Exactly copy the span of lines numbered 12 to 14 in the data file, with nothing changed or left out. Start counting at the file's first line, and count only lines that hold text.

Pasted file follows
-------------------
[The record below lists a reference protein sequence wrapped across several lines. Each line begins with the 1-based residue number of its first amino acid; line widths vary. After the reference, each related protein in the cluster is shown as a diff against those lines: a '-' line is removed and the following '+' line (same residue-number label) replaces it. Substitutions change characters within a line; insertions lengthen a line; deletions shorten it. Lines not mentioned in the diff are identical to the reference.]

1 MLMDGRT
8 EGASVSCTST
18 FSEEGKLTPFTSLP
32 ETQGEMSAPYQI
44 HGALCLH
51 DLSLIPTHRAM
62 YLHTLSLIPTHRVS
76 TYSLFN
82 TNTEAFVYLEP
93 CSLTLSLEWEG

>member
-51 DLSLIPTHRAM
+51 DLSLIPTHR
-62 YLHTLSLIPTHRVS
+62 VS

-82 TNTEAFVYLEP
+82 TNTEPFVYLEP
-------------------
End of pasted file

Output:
>member
-51 DLSLIPTHRAM
+51 DLSLIPTHR